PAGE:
Most seed package instructions tell you to plant arugula, cilantro, and Asian greens (like bok choy, gailan, mizuna, tatsoi etc.) in the spring and again in late summer or fall. Starts, or small plants, are also offered to you in the spring.
But wait! Those seeds sown in spring and the plants you buy are pretty much guaranteed to “bolt.” This term refers to the plant shooting up and making seed rather than the leaves you want. They dislike heat and so this happens as the temperature rises. Plants do that in order to survive at all costs.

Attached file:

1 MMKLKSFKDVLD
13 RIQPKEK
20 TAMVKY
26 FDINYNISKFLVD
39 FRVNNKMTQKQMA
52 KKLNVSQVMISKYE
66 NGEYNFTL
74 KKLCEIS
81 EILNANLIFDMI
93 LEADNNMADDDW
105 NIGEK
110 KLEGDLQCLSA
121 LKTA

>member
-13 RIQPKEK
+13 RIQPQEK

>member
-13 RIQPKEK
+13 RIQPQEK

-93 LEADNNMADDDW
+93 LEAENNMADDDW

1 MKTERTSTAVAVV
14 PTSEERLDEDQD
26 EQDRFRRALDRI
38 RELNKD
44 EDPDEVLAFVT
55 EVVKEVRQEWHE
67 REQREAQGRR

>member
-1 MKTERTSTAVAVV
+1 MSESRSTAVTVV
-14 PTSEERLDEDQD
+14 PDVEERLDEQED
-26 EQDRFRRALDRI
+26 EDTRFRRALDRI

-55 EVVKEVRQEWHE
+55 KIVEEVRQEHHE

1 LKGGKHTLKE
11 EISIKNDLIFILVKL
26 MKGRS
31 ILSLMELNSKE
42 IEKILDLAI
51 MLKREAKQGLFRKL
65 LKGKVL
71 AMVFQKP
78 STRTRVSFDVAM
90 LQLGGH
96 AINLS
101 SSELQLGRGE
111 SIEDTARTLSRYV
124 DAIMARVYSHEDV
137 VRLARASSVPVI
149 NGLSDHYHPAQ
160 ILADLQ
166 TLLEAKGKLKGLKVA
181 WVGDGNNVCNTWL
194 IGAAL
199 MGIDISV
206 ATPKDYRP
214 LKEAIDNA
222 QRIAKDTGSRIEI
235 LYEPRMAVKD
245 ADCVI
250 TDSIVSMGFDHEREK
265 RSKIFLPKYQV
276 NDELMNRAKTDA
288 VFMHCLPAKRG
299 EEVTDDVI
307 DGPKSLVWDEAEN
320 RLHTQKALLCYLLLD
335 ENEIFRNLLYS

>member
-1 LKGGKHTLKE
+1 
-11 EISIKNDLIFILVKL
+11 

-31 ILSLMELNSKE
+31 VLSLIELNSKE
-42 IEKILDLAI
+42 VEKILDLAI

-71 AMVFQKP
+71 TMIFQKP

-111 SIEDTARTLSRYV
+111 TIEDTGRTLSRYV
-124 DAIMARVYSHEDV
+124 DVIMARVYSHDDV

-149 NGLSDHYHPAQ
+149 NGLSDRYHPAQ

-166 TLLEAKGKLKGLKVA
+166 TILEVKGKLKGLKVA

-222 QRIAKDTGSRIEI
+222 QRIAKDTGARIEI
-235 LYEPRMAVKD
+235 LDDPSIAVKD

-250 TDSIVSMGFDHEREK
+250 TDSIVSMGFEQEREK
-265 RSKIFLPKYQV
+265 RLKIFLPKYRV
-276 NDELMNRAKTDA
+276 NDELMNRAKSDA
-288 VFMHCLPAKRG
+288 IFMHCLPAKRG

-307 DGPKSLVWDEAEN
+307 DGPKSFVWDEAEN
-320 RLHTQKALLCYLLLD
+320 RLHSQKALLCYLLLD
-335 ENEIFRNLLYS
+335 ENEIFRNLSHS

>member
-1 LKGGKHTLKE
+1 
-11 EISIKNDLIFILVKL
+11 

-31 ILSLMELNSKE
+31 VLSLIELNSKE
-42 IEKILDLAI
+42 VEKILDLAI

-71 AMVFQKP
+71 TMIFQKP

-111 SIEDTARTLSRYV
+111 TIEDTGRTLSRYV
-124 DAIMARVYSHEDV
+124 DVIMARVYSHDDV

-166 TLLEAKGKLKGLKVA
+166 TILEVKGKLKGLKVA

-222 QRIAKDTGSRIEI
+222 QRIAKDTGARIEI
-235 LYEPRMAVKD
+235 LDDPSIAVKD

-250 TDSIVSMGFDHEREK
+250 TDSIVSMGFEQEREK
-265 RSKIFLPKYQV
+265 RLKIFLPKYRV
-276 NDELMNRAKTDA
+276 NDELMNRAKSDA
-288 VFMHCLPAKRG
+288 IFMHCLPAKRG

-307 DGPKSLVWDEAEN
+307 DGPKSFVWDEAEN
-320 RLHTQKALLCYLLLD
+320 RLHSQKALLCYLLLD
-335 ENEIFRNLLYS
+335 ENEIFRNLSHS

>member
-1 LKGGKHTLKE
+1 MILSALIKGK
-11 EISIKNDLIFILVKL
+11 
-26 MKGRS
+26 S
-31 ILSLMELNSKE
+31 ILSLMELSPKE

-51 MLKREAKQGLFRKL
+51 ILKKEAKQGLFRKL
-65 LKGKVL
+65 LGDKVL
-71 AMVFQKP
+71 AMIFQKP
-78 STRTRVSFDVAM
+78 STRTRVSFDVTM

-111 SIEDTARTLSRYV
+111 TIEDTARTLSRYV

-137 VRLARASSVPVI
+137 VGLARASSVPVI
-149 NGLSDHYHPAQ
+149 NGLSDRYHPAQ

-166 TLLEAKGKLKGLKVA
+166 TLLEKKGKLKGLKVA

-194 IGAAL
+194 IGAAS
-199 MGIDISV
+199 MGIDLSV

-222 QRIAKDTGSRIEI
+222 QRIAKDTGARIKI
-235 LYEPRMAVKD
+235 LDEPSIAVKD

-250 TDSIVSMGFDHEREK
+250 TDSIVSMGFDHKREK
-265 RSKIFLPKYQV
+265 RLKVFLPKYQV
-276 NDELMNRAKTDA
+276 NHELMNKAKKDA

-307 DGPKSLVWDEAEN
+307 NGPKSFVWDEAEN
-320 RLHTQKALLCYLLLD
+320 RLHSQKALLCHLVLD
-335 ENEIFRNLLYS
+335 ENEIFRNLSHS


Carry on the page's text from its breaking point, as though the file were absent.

To avoid bolting, plant these seeds after the summer solstice – ideally in August or early September, when the sun is going back the other way. You are much more likely to receive a bountiful crop, and the plants may overwinter and keep giving you more leaves until it goes to seed in May or June! The same applies to the rest of the plants described above and possibly including spinach, which also prefers cool weather.
Submitted by: Sharon Hanna, Friend of UBC Botanical Garden (FOG)